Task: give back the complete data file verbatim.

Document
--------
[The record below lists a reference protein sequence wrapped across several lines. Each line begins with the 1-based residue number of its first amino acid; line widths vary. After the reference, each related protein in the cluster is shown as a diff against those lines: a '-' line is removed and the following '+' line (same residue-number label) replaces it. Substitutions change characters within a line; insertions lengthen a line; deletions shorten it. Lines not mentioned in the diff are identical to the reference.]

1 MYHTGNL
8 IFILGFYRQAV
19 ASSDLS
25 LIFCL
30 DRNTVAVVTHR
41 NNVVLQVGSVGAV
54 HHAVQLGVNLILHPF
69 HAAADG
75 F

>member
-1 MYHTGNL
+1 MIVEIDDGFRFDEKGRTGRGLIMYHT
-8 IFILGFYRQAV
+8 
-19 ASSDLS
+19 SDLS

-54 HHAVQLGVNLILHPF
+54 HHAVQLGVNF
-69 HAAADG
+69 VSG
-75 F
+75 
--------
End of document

[The record below lists a reference protein sequence wrapped across several lines. Each line begins with the 1-based residue number of its first amino acid; line widths vary. After the reference, each related protein in the cluster is shown as a diff against those lines: a '-' line is removed and the following '+' line (same residue-number label) replaces it. Substitutions change characters within a line; insertions lengthen a line; deletions shorten it. Lines not mentioned in the diff are identical to the reference.]

1 MYHTGNL
8 IFILGFYRQAV
19 ASSDLS
25 LIFCL
30 DRNTVAVVTHR
41 NNVVLQVGSVGAV
54 HHAVQLGVNLILHPF
69 HAAADG
75 F

>member
-1 MYHTGNL
+1 MIVEIDDGFRFDEKGRTGRGLIMYHT
-8 IFILGFYRQAV
+8 
-19 ASSDLS
+19 SDLS

-54 HHAVQLGVNLILHPF
+54 HHAVQLGVNF
-69 HAAADG
+69 VSG
-75 F
+75 